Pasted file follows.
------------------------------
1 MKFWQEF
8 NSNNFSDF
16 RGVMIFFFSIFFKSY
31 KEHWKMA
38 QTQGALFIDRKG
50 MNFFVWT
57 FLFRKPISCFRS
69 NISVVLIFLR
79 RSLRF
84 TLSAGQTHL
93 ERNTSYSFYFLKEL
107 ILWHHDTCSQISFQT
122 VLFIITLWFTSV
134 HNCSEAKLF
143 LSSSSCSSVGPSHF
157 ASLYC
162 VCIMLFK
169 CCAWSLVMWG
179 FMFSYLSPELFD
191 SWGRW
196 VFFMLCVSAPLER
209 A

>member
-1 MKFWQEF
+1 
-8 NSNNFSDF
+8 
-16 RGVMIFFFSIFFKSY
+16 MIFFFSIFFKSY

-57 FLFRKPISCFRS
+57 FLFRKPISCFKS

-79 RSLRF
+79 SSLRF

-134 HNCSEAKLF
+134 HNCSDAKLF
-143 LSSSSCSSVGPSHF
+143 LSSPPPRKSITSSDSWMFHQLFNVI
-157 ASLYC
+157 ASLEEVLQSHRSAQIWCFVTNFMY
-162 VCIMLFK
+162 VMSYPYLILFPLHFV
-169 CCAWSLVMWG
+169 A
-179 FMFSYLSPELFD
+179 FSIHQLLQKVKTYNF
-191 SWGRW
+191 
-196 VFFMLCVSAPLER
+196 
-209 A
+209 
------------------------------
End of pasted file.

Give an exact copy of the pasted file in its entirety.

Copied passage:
1 MKFWQEF
8 NSNNFSDF
16 RGVMIFFFSIFFKSY
31 KEHWKMA
38 QTQGALFIDRKG
50 MNFFVWT
57 FLFRKPISCFRS
69 NISVVLIFLR
79 RSLRF
84 TLSAGQTHL
93 ERNTSYSFYFLKEL
107 ILWHHDTCSQISFQT
122 VLFIITLWFTSV
134 HNCSEAKLF
143 LSSSSCSSVGPSHF
157 ASLYC
162 VCIMLFK
169 CCAWSLVMWG
179 FMFSYLSPELFD
191 SWGRW
196 VFFMLCVSAPLER
209 A

>member
-1 MKFWQEF
+1 
-8 NSNNFSDF
+8 
-16 RGVMIFFFSIFFKSY
+16 MIFFFSIFFKSY

-57 FLFRKPISCFRS
+57 FLFRKPISCFKS

-79 RSLRF
+79 SSLRF

-134 HNCSEAKLF
+134 HNCSDAKLF
-143 LSSSSCSSVGPSHF
+143 LSSPPPRKSITSSDSWMFHQLFNVI
-157 ASLYC
+157 ASLEEVLQSHRSAQIWCFVTNFMY
-162 VCIMLFK
+162 VMSYPYLILFPLHFV
-169 CCAWSLVMWG
+169 A
-179 FMFSYLSPELFD
+179 FSIHQLLQKVKTYNF
-191 SWGRW
+191 
-196 VFFMLCVSAPLER
+196 
-209 A
+209 